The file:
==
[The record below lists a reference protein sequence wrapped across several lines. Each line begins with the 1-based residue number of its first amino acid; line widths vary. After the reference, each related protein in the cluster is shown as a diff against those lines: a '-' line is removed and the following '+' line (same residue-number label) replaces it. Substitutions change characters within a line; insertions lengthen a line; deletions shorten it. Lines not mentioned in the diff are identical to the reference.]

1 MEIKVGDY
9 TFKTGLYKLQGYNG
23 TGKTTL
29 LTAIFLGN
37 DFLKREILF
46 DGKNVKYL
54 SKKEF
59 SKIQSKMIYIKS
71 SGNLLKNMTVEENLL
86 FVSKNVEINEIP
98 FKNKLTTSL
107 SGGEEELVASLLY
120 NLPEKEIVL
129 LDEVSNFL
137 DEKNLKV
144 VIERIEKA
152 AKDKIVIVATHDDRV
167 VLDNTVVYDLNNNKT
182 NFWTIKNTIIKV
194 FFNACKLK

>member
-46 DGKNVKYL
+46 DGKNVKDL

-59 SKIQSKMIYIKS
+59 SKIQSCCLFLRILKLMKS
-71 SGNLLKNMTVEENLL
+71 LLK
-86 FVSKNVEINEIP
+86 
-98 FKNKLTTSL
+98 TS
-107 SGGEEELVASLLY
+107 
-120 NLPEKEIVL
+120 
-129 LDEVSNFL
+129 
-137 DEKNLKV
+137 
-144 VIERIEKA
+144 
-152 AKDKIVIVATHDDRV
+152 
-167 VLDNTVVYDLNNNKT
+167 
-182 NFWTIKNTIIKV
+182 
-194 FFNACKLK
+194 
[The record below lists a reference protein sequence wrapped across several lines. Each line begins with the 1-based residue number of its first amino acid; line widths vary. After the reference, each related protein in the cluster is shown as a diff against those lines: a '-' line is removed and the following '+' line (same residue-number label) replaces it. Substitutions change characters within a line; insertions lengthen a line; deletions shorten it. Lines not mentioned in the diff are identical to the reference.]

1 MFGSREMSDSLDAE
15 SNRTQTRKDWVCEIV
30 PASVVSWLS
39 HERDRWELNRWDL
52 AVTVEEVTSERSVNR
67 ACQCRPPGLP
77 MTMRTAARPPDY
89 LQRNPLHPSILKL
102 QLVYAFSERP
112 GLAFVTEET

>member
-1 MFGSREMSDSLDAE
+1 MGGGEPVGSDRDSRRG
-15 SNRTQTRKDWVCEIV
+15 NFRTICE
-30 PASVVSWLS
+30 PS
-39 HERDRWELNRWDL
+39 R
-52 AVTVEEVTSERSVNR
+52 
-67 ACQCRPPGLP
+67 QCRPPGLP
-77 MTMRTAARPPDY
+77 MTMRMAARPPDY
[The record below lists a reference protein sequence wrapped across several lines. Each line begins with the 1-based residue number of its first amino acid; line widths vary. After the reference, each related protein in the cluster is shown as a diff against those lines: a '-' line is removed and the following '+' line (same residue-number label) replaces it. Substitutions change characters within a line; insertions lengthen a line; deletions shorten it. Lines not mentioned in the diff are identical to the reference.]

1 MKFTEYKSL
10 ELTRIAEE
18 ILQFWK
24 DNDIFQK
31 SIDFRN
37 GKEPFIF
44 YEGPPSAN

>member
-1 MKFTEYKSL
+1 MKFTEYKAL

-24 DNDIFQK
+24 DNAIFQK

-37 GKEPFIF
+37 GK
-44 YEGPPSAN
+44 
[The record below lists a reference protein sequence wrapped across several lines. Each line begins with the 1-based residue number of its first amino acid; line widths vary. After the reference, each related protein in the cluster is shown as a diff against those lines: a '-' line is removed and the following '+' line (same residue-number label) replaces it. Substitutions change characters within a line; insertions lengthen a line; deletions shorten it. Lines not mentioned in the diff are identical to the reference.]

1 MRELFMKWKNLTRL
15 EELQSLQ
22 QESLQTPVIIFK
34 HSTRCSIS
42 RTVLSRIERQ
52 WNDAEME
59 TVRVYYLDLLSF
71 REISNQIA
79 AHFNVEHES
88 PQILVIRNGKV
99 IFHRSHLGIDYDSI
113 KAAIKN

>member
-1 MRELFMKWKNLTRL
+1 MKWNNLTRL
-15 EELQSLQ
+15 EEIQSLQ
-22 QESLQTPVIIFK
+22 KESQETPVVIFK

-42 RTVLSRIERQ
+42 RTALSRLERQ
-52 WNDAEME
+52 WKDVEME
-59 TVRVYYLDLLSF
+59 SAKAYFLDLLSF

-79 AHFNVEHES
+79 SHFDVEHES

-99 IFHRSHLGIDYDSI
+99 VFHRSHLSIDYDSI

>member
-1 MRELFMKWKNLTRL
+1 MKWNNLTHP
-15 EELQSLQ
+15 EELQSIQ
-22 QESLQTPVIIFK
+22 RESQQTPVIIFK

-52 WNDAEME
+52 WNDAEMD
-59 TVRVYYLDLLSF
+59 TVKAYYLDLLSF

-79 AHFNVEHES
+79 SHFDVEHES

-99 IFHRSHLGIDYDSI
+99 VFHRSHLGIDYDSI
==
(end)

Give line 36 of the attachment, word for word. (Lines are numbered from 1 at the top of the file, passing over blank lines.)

+120 